by Sarah Einselen
— NOTE: The original text of this article incorrectly stated that Deferred Action students are eligible for federal financial aid and in-state tuition. Several states have allowed Deferred Action students to pay in-state tuition, but Indiana is not one of them. Below is the corrected text. We regret the error.
Jorge Rojas, 38, wants his son Bryan Martínez to go to college. But it’s easier said than done.
“He has to go if he wants a better future,” said Rojas, a waiter at El Arriero’s restaurant in Logansport, but the difficulty is “just economic challenges. We’re not sure we’re going to be able to do it.”
Bryan, a 16-year-old junior at Logansport High School, wants to attend college, too. “But I’m not sure what I want to study,” he said.
He was one of at least 20 LHS students to attend an outreach dinner for Hispanic students and their families Tuesday night at the high school. The dinner inaugurated the school’s “Bienvenidos al colegio Ivy Tech” partnership with Ivy Tech in Logansport to encourage Hispanic students to attend college and help them along the process.
About 60 parents, high school students and siblings attended the dinner, where representatives from Ivy Tech spoke through translators about Ivy Tech’s programs, and a lawyer familiar with immigration law addressed parents whose students may be eligible for Deferred Action status under recent changes to immigration regulations.
A few LHS alumni were also on hand to talk to students informally about their college experiences.
While about 27 percent of LHS students describe themselves as Hispanic, just 4 percent of students at Logansport’s Ivy Tech campus do, said Krysten Hinkle, associate director of admissions for Ivy Tech-Logansport.
“We, as a community college, should be accurately reflecting the demographics of our community, which is not happening right now,” Hinkle said. “That being said, we are also concerned about the small number of Hispanic students going to college anywhere.”
The goal for “Bienvenidos,” said Hinkle, is to prepare Hispanic students for college, period -- wherever that may be.
Most of the parents at Tuesday’s dinner already wanted their children to go to college, organizers said.
Evangelina Lopez, whose daughter Gaby is a sophomore at LHS, said in Spanish that she wanted Gaby to attend college in order to have a better future -- including a career that pays well. Gaby is smart, Lopez explained, and she wants her daughter to take advantage of that.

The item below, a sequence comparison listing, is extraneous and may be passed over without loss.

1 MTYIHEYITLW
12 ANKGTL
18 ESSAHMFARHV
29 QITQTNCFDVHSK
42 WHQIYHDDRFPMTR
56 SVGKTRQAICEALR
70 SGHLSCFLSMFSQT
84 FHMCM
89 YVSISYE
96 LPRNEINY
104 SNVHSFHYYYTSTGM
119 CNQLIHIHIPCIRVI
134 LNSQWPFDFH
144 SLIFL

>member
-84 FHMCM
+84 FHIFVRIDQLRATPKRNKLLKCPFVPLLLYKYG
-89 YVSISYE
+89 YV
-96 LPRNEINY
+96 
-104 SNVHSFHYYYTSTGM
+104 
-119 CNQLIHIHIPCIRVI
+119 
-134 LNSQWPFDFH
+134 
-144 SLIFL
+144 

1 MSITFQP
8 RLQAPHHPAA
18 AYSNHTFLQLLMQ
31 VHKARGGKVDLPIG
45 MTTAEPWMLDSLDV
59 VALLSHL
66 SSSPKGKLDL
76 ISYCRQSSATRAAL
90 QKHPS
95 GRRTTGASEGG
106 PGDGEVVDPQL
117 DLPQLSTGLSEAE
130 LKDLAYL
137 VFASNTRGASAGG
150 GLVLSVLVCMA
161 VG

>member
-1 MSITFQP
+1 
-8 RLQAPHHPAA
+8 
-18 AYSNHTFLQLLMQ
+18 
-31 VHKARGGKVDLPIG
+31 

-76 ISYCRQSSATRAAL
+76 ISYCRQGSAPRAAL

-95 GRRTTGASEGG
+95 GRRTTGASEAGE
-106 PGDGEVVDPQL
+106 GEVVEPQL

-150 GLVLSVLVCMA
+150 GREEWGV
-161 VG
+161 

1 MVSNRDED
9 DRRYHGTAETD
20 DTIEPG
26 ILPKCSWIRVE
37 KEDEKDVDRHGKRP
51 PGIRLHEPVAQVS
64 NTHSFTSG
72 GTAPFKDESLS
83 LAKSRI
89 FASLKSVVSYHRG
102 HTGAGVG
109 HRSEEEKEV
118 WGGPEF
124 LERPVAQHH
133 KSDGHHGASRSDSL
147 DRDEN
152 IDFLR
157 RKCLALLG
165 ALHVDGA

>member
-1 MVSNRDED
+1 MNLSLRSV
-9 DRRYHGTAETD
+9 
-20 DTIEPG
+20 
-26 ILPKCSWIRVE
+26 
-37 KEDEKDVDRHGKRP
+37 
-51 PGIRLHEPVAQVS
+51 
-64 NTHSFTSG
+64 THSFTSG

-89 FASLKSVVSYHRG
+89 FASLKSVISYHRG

LHS English language instructional staff estimate that no more than 5 percent of the school’s Hispanic students go on to college.
Financial barriers and immigration issues sometimes keep Hispanic students from continuing their education, said Emily Graham, English language coordinator for Logansport Community School Corporation. And sometimes teenagers feel obligated to help their parents by earning an income immediately after high school, even though their families want them to attend college.
“Their motivation is high and their grades are just as good as anybody else’s,” Graham said. But “a lot of these kids have a lot of household obligations and feel compelled to help out financially.”
That’s what Hinkle has heard from some of the 39 Hispanic students at Ivy Tech, too.
“Others have voiced that while they cannot afford to pay tuition out-of-pocket, they perceive financial aid to be a form of welfare and are unwilling to apply,” Hinkle added. And undocumented students can’t get any type of financial aid and must pay out-of-state tuition, which is more than double in-state tuition.
It doesn’t help that most Hispanic parents haven’t even finished high school, said Mayra Romero, an English language instructional assistant at LHS who’s studying nursing at Ivy Tech.
“These kids have great potential, but it comes down to money, really,” she said.
Elisa Banuelos-Cortes, an English language liaison for the school, said parents who haven’t been to college can feel lost amid college applications and scholarship processes.
“The parents don’t have a lot of information about it,” Banuelos-Cortes said. “Most of them are first-generation, and the parents don’t have an idea of the processes involved.”
After Tuesday’s dinner, Ivy Tech plans to send representatives to LHS every other week to give students one-on-one help with college applications, financial aid and other processes related to getting to college. LHS will also send Hispanic students on field trips to regional colleges like Ivy Tech-Logansport and Indiana University-Kokomo.
Hinkle said once Hispanic students enroll in college, they do well academically. It’s just the process of getting in that daunts many would-be Hispanic college students.
“When push comes to shove, sometimes they just really need somebody to guide them through it,” she said. “The kids are eager. The kids are excited. They’re more than capable.”
• Sarah Einselen is news editor for the Pharos-Tribune. She can be reached at email@example.com or 574-732-5151.